Smith later regretted turning down the kissing scene, telling Entertainment Weekly that he was young and immature. "I was thinking, 'How are my friends in Philly going to think about this?'" he said. "I wasn't emotionally stable enough to artistically commit to that aspect of the film ... This was a valuable lesson for me. Either you do it or you don't."

Seyi Omooba refused a lesbian kiss — then sued

In 2019, British actor Seyi Omooba was set to star in an adaptation of "The Color Purple" for London's West End stage when she was fired for having made apparent homophobic remarks years earlier, per the BBC. A staunch Christian, the actor claimed that homosexuality was against God and that being LGBT+ was a choice.

To make matters more bizarre, the seemingly anti-LGBT actor had been cast as the lesbian character, Celie, a role that required a same-sex kiss. However, she claimed that she would never have taken on the role had she known that Celie was gay, per Pink News. Indeed, Omooba told her agent that she would never play a gay character. As noted by The Stage, the actor had previously played Celie's sister Nettie in a concert production based on Alice Walker's classic novel. So presumably, she would have known the role required a same-sex kiss. Omooba stated that she wasn't on stage during the kiss scene between Celie and another woman but later changed her testimony, claiming that she wasn't looking at the stage when the kiss occurred.

The actor sued, telling Christian Concern that her career was ruined after she was fired, having been dropped by her agent. She lost her case and the tribunal concluded that she clearly hadn't researched the role or paid attention to its requirements prior to accepting it. Accordingly, Omooba was ordered to pay £300,000 (around $345,000) in legal fees, per Independent.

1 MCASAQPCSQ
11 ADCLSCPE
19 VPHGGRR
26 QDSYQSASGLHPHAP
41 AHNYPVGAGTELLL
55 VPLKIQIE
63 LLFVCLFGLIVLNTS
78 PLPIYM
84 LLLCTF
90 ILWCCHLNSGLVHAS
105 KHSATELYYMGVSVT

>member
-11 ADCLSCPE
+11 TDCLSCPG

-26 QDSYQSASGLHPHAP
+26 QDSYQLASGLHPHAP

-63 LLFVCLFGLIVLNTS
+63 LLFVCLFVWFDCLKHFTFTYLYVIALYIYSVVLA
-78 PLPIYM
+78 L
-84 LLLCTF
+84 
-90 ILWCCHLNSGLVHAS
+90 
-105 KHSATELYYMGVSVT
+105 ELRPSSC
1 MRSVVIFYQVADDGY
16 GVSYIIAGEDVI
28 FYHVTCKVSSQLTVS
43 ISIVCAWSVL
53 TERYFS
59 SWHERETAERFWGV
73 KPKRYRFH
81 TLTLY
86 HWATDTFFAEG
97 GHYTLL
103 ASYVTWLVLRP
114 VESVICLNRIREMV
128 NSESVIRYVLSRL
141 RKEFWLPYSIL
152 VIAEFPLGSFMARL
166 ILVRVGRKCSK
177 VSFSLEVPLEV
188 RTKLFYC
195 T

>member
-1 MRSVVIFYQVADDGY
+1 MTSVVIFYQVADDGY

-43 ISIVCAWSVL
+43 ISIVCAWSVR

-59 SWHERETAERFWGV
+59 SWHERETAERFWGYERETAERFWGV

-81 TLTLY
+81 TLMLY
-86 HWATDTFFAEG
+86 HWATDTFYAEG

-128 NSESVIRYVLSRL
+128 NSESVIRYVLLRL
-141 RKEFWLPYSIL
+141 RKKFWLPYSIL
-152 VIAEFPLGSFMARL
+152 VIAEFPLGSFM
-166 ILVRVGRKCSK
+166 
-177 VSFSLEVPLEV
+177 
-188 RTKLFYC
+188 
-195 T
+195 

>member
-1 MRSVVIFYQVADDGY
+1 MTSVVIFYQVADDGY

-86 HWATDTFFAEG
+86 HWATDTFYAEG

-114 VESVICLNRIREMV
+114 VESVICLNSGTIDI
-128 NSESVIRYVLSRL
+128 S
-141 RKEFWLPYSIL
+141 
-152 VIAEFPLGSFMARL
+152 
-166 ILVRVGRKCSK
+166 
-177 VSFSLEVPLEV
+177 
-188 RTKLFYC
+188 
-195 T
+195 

Kevin Hart admitted he's too insecure to kiss another man

In 2015, Kevin Hart opened up about his decision to turn down a role in "Tropic Thunder" as a gay rapper — the character ultimately went to Brandon T. Jackson. Speaking with the Breakfast Club (via TMZ), the comedian admitted that he would never play a gay character or perform in scenes of same-sex intimacy. Noting that the original script called for gay sex scenes, he said, "The dude, he was doing a lot of stuff, in the draft that I read ... It was real flagrant. It was a lot of stuff. And I was like, 'I can't do this.'"

While Hart said he regretted not taking on the role, he was forthcoming when discussing why he won't play gay characters. "Not because I have any ill-will or disrespect ... I feel like I can't do that because I don't think I'm going to dive into that role 100%, because of the insecurities about myself," he explained.

The Guardian heavily criticized Hart for the remarks, arguing that they contribute to the actor's long history of perceived homophobia. For instance, he once told a joke about fearing his son being gay and was famously fired as Oscars host in 2018 for past tweets he had written about the gay community, for which he failed to apologize. In an appearance on "The Shop" (via ET Canada) Hart attempted to make amends for these past controversies, explaining that he had grown as a human being.